About three weeks ago, Microsoft decided the best way to boost its search engine share would be to force Office 365 ProPlus users to use Bing. The justification for this behavior was that Bing was going to automatically start displaying information from your company when you performed local searches. Mandatorily. Without your consent. Microsoft framed this as an advantage, claiming “By making Bing the default search engine, users in your organization with Google Chrome will be able to take advantage of Microsoft Search.”
Users, needless to say, were not happy about this. Except, apparently, it isn’t needless to say, because someone at Microsoft actually thought this was a good idea. Sysadmins and users alike got cranky on the topic and raised enough of a stink that Microsoft caved.
Microsoft, however, can’t resist admitting that without telling us how many people loved the idea of being forced to use its search engine.
On January 22, 2020 we announced in advance that the Microsoft Search in Bing browser extension would be made available through Office 365 ProPlus on Windows devices starting at the end of February. Since then, we’ve heard from many customers who are excited about the value Microsoft Search provides through Bing and the simplicity of deploying that value through Office 365 ProPlus. With Microsoft Search integrated, Bing becomes a single search engine for users to find what they need – both from inside their organization and the public web.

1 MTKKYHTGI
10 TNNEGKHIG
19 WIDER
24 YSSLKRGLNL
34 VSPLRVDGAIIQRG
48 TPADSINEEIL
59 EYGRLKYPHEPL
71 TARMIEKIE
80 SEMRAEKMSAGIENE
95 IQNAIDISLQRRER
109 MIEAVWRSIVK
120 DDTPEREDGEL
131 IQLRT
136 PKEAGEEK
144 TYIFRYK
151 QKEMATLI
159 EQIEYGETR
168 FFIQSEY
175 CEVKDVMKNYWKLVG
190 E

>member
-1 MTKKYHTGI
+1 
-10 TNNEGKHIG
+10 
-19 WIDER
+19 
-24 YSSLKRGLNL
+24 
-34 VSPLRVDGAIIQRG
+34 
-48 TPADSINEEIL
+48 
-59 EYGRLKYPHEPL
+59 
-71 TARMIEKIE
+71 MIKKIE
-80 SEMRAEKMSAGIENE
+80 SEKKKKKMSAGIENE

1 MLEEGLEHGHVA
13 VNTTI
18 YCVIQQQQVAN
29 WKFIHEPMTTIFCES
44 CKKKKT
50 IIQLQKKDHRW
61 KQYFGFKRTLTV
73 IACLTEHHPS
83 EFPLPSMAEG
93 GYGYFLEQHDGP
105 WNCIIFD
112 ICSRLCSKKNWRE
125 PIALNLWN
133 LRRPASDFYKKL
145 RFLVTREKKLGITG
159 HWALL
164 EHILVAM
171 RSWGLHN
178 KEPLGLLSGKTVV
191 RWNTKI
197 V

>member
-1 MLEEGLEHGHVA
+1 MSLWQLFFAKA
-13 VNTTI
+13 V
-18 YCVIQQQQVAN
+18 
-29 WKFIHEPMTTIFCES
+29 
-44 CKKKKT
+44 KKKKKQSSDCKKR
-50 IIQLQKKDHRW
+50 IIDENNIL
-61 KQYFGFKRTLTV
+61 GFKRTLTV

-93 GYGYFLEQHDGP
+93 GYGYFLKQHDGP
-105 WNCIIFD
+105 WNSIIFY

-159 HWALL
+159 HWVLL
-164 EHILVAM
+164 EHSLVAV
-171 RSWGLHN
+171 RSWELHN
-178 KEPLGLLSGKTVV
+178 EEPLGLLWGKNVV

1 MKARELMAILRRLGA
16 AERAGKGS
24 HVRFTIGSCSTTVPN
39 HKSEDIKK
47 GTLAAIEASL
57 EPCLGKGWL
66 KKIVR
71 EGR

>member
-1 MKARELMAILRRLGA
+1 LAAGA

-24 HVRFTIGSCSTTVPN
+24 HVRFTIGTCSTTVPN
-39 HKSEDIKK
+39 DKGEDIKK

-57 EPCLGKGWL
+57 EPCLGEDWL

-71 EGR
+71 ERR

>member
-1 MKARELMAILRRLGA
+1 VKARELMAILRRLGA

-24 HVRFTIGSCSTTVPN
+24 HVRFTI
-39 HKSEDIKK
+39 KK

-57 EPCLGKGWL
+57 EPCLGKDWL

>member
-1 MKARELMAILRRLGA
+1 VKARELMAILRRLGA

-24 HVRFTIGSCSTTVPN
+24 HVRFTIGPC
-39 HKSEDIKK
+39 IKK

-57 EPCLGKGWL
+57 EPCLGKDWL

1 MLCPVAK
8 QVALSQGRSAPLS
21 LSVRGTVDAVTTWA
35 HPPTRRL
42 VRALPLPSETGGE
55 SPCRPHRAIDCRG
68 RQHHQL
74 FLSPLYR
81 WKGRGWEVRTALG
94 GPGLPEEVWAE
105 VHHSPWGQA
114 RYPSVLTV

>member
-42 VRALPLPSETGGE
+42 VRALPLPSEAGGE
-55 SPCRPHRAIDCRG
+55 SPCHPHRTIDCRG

But we’ve also heard concerns about the way we were planning to roll this value out. Most importantly, we heard that customers don’t want Office 365 ProPlus to change search defaults without an opt-in, and they need a way to govern these changes on unmanaged devices.
I’d just love to see the numbers on how many people wrote in excitedly praising Microsoft for forcing them to use a search engine they did not choose, request, or opt into, versus how many felt this was a grievous breach of protocol. I’m willing to bet I know which way the numbers run.
Regardless, though, the important point is that they aren’t doing this. Admins will be able to flip a toggle to deploy the solution, but it will only be deployed to AD-managed devices, even if an organization has opted in. This will change at an unspecified future date as the capability is more widely deployed.
There’s nothing wrong with using a search engine to access corporate data if that fits the role and practice of what search engines are for in your line of work, but end users never like being shoved into using a solution. Also, users who took advantage of the multiple installation licenses they received under Office 365 ProPlus will not wind up having the search engine default changed on their personal hardware as well.
So, the good news here is that Microsoft won’t be making a disliked and unpopular change to Office 365. The bad news is that we had to explain this to people who actually work in the software industry.
Top image credit: Microsoft
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